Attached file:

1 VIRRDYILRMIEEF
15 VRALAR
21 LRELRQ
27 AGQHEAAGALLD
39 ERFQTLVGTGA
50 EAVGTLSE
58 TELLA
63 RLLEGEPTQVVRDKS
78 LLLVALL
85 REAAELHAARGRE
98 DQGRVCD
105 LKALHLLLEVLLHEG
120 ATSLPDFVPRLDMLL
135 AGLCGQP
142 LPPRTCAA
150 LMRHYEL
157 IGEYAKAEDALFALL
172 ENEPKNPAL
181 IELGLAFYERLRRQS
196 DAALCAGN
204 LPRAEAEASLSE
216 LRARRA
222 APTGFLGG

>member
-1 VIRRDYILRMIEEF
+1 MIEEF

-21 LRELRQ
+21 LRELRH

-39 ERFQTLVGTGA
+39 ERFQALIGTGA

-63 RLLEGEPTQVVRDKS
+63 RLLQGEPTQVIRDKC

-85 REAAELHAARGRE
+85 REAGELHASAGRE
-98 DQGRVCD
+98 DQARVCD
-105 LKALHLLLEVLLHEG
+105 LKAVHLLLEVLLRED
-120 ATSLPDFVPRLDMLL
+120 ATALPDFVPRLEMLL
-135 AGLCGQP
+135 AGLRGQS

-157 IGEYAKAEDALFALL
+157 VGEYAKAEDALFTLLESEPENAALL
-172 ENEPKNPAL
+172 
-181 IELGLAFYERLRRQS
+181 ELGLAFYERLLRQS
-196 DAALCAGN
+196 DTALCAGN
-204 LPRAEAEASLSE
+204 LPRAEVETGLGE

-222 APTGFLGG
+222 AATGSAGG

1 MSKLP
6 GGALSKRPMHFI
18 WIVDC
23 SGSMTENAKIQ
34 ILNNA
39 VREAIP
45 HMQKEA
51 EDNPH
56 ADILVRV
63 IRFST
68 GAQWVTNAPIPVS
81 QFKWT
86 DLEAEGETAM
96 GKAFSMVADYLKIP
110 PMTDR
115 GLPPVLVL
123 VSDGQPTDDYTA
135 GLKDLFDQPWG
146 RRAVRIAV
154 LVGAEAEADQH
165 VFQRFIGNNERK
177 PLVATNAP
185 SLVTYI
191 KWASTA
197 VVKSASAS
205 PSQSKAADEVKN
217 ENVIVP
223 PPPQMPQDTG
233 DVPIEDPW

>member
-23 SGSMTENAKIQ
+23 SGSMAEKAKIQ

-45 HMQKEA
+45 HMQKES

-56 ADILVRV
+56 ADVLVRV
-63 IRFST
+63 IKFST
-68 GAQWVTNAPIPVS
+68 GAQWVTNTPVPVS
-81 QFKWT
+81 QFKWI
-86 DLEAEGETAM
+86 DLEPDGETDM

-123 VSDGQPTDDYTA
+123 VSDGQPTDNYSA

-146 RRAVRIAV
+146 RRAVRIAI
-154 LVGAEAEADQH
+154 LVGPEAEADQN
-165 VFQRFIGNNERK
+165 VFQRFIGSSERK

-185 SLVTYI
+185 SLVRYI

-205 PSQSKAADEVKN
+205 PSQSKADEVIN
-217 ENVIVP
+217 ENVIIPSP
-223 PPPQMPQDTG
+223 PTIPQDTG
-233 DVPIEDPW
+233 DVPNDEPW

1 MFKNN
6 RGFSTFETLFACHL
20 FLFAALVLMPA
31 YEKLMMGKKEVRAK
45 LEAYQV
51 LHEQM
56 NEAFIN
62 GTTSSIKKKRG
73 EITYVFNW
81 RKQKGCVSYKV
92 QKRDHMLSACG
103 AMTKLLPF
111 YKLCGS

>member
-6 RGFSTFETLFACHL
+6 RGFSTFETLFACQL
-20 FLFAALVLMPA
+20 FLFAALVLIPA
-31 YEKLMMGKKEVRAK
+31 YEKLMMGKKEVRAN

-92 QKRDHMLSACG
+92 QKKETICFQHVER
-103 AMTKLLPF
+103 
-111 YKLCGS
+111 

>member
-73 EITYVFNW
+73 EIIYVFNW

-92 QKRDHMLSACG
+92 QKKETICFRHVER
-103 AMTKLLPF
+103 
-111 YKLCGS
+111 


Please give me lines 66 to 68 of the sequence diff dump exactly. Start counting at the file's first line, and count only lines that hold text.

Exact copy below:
81 QFKWT
86 DLEAEGETAM
96 GKAFSMVADYLKIP